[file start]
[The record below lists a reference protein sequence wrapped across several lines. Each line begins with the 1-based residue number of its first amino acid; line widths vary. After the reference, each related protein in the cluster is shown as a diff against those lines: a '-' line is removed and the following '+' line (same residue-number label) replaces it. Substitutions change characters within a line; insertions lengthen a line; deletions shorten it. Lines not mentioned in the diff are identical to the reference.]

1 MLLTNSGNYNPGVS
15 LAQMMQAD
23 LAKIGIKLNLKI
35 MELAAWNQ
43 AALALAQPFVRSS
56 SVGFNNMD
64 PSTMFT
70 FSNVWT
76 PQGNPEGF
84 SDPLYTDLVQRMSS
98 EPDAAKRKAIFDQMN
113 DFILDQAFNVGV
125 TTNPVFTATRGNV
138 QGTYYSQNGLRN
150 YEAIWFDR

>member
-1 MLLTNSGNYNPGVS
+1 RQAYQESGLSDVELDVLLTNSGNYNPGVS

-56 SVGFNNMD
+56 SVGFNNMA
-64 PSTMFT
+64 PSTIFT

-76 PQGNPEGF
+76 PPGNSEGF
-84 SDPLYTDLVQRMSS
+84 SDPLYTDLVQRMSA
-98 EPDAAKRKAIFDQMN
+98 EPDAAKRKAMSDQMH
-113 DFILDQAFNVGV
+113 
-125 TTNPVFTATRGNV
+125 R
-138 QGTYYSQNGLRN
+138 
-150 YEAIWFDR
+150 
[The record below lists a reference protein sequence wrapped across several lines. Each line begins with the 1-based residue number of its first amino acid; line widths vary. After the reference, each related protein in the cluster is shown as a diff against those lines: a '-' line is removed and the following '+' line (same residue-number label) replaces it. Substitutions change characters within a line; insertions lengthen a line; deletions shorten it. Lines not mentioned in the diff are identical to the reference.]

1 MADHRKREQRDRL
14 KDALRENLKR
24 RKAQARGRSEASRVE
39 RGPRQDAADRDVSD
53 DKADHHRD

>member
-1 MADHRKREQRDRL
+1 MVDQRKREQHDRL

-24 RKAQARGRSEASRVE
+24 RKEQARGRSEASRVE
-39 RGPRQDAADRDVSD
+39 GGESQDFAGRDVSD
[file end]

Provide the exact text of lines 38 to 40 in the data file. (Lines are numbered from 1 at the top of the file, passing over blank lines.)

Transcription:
[The record below lists a reference protein sequence wrapped across several lines. Each line begins with the 1-based residue number of its first amino acid; line widths vary. After the reference, each related protein in the cluster is shown as a diff against those lines: a '-' line is removed and the following '+' line (same residue-number label) replaces it. Substitutions change characters within a line; insertions lengthen a line; deletions shorten it. Lines not mentioned in the diff are identical to the reference.]

1 MADHRKREQRDRL
14 KDALRENLKR